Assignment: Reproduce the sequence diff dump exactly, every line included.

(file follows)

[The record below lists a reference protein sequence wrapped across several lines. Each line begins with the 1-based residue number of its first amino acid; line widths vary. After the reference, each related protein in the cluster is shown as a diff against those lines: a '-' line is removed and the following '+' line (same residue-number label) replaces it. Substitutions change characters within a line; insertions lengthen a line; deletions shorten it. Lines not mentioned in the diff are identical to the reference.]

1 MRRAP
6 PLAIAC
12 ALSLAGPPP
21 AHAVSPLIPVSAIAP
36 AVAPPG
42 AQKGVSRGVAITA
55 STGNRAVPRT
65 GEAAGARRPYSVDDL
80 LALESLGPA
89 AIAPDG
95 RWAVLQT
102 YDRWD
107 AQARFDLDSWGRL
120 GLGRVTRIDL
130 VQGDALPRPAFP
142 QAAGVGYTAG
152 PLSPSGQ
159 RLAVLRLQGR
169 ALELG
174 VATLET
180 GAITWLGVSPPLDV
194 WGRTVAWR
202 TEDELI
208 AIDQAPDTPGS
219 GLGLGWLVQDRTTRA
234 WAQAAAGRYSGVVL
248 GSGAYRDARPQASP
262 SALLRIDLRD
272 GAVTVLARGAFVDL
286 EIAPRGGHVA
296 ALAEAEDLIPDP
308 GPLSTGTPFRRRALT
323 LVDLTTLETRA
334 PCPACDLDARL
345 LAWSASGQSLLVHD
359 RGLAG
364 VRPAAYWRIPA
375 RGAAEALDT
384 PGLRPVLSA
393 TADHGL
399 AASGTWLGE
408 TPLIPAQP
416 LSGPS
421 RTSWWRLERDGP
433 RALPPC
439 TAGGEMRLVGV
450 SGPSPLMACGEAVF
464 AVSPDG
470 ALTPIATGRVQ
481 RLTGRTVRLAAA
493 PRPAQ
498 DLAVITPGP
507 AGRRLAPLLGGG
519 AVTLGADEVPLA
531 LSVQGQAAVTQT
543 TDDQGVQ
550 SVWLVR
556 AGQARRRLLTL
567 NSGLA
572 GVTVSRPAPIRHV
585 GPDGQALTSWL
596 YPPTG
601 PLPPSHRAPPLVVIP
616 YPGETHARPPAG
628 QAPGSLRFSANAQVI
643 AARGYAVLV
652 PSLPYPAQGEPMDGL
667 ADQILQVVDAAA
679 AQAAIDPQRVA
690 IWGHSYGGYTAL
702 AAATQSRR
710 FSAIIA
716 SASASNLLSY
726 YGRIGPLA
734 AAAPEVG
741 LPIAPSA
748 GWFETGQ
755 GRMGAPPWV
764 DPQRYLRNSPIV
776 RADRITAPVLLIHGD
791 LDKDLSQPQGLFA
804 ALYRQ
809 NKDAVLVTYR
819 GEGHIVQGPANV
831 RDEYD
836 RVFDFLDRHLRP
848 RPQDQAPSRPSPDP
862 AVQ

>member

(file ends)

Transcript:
[The record below lists a reference protein sequence wrapped across several lines. Each line begins with the 1-based residue number of its first amino acid; line widths vary. After the reference, each related protein in the cluster is shown as a diff against those lines: a '-' line is removed and the following '+' line (same residue-number label) replaces it. Substitutions change characters within a line; insertions lengthen a line; deletions shorten it. Lines not mentioned in the diff are identical to the reference.]

1 MRRAP
6 PLAIAC
12 ALSLAGPPP
21 AHAVSPLIPVSAIAP
36 AVAPPG
42 AQKGVSRGVAITA
55 STGNRAVPRT
65 GEAAGARRPYSVDDL
80 LALESLGPA
89 AIAPDG
95 RWAVLQT
102 YDRWD
107 AQARFDLDSWGRL
120 GLGRVTRIDL
130 VQGDALPRPAFP
142 QAAGVGYTAG
152 PLSPSGQ
159 RLAVLRLQGR
169 ALELG
174 VATLET
180 GAITWLGVSPPLDV
194 WGRTVAWR
202 TEDELI
208 AIDQAPDTPGS
219 GLGLGWLVQDRTTRA
234 WAQAAAGRYSGVVL
248 GSGAYRDARPQASP
262 SALLRIDLRD
272 GAVTVLARGAFVDL
286 EIAPRGGHVA
296 ALAEAEDLIPDP
308 GPLSTGTPFRRRALT
323 LVDLTTLETRA
334 PCPACDLDARL
345 LAWSASGQSLLVHD
359 RGLAG
364 VRPAAYWRIPA
375 RGAAEALDT
384 PGLRPVLSA
393 TADHGL
399 AASGTWLGE
408 TPLIPAQP
416 LSGPS
421 RTSWWRLERDGP
433 RALPPC
439 TAGGEMRLVGV
450 SGPSPLMACGEAVF
464 AVSPDG
470 ALTPIATGRVQ
481 RLTGRTVRLAAA
493 PRPAQ
498 DLAVITPGP
507 AGRRLAPLLGGG
519 AVTLGADEVPLA
531 LSVQGQAAVTQT
543 TDDQGVQ
550 SVWLVR
556 AGQARRRLLTL
567 NSGLA
572 GVTVSRPAPIRHV
585 GPDGQALTSWL
596 YPPTG
601 PLPPSHRAPPLVVIP
616 YPGETHARPPAG
628 QAPGSLRFSANAQVI
643 AARGYAVLV
652 PSLPYPAQGEPMDGL
667 ADQILQVVDAAA
679 AQAAIDPQRVA
690 IWGHSYGGYTAL
702 AAATQSRR
710 FSAIIA
716 SASASNLLSY
726 YGRIGPLA
734 AAAPEVG
741 LPIAPSA
748 GWFETGQ
755 GRMGAPPWV
764 DPQRYLRNSPIV
776 RADRITAPVLLIHGD
791 LDKDLSQPQGLFA
804 ALYRQ
809 NKDAVLVTYR
819 GEGHIVQGPANV
831 RDEYD
836 RVFDFLDRHLRP
848 RPQDQAPSRPSPDP
862 AVQ

>member